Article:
SIx months ago I was in a closet, at Chicago’s Navy Pier, yelling into my phone at my insurance company.
I’d spent most of the afternoon at the type of hospitality-networking event I rarely go to, because while free food and drinks are great I HATE gladhanding and would just as soon be getting some real work done. However, this one had been useful, and considering the day started with a doctor’s appointment I was happy to spend a few hours shoving free mimosas and scallops into my face.
Then my phone started going off and I ducked somewhere quiet to take it. It was my insurance, explaining that a prescription I needed that day for a procedure I was undergoing the next wasn’t going to be approved because I wasn’t enrolled in the proper supplemental plan for this type of treatment. I was enrolled in the plan, though. It involved having a stupid conversation with a nurse twice a year, but I had done it, so what was the deal?
They gave me a number to call. I called it. I explained that I’d been enrolled in the plan for three years. The plan people verified that, gave me my enrollment number, and I called the insurance company back and said yes I am enrolled in your stupid thing, and here is the set of digits (scrawled on the business card of the scallop-and-mimosa people) that prove that.
Cool, we’ll put your order through. I went back to the party. Free margarita? Why yes, why not? Someone was demonstrating a Segway and somebody else was trying to convince passers-by to rent a Ferrari for a day for like $1,500. Everybody at this thing had nicer shoes than me. It was a fun world to visit.
The phone rang again. Back into the closet. Your prescription can’t be approved, because it wasn’t pre-authorized. I was kind of tipsy and in a good mood so I didn’t immediately lose it: Who needs to call who here? I needed to call this other number and speak to these guys. Okay. I dialed and was immediately subjected to a quiz on dosages of various drugs contained in the prescription order and how many dispensations of each, things my doctor keeps track of so I don’t have to. Have your doctor call us, the lady on the other end of the phone said.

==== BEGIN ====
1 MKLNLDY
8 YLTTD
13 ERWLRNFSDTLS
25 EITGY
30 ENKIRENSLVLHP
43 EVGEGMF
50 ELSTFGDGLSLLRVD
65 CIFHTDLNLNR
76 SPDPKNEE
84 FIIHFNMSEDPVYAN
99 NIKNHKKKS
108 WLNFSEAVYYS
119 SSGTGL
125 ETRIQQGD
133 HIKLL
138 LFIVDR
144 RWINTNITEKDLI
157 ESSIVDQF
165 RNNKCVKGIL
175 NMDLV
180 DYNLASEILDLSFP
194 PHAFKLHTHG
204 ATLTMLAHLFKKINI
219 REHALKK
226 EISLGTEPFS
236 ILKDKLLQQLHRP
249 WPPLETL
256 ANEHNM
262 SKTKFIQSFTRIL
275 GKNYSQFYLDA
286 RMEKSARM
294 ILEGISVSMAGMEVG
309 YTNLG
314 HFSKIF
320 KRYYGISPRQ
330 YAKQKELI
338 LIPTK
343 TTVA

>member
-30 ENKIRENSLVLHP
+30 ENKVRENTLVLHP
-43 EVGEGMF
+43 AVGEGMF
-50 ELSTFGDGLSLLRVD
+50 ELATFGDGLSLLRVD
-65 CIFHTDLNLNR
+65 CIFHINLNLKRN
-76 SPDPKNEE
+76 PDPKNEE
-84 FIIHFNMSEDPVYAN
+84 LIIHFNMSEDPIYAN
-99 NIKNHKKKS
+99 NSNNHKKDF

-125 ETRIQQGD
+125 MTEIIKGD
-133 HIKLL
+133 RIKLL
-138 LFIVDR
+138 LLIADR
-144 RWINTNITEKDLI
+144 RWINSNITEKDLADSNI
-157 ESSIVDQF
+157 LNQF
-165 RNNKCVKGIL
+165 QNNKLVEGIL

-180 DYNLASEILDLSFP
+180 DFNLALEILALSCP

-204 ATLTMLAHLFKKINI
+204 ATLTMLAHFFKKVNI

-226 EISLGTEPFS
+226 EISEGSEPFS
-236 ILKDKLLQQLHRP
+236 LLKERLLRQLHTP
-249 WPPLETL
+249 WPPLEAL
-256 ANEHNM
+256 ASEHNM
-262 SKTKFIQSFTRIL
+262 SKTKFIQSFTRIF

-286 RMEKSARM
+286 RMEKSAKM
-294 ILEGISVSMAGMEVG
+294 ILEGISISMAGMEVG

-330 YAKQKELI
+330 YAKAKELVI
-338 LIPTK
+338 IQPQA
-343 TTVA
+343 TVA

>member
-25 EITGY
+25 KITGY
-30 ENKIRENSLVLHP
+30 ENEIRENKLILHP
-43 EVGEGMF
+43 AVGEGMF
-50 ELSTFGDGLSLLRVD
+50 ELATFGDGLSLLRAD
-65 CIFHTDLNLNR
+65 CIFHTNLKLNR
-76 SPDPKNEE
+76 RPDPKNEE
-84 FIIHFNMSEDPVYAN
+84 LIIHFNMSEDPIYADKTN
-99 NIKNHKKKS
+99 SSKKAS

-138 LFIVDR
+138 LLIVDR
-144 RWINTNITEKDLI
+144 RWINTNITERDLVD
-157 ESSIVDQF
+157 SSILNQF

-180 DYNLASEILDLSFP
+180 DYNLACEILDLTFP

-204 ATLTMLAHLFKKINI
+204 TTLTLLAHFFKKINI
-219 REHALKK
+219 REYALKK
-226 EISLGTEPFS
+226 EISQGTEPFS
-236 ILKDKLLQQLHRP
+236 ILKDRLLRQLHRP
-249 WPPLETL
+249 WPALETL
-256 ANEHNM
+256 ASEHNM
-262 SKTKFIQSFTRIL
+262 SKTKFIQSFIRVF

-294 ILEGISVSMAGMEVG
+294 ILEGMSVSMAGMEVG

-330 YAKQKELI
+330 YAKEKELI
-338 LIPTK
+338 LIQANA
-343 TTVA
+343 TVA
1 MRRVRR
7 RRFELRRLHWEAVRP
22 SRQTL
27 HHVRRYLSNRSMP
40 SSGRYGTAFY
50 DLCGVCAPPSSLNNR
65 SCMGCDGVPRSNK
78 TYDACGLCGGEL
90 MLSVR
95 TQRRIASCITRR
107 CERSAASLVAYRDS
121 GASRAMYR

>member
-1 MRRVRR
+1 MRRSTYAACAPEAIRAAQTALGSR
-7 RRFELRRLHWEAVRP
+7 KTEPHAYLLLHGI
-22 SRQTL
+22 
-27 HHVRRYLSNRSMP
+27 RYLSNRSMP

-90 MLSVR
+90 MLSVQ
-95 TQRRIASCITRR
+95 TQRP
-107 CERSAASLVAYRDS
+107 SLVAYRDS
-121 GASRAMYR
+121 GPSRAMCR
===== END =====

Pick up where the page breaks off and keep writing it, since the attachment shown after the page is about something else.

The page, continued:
Called my doctor. Left a message. Received one back that said, “The insurance company will only speak to the patient about this. Here is the info to give them.” I played the message three times so I could write down the whole list of stuff on my arm. Called the insurance company back and gave them the info. Frustrated, but still not at the boiling point. I don’t usually drink tequila so it hits me like a brick when I do, and I think that helped me not explode.
Back into the Louboutin-shod fray. A piece of cake was offered. A fellow at a table was talking about the extensive history of craft cocktails. The phone rang again.
“You appear to have been prescribed this drug X times before, and we are required not to dispense another dose until X number of days has passed because of our concerns about oversupplying medication.”
I explained, as gently as I could, that no one on earth would hoard this medication for any reason. It does not get you high, it has no street value, it is not even addictive. My doctor knows how much she has prescribed to me, and she has nevertheless prescribed it again. There is a guy out there handing around cosmos made with hand-squeezed fruit juice, I said, and I am stuck in a closet with you people right now because nobody in seven different conversations has been able to solve THIS issue?
The poor woman on the phone, whose fault this emphatically was not, was at an utter loss. I hung up and went back to the party. I got the card of the cosmo guy and we agreed to meet to discuss how he could best provide those drinks at events that I work. Then I left, and while on the bus home found the Twitter handle of the insurance company with which I’d been dealing all day. The tequila was wearing off and I was going from slow burn to Johnny Storm.
Only by harrassing them repeatedly and publicly all goddamn afternoon/evening was I able to get a semblance of an answer and get someone to just conference all the various parts of the insurance company together in order to sort out who needed what. And even after I did, and had the scrip in my hot little hands, all I could think of was what on earth would happen to someone who DIDN’T have an afternoon to spend dealing with bullshit like this?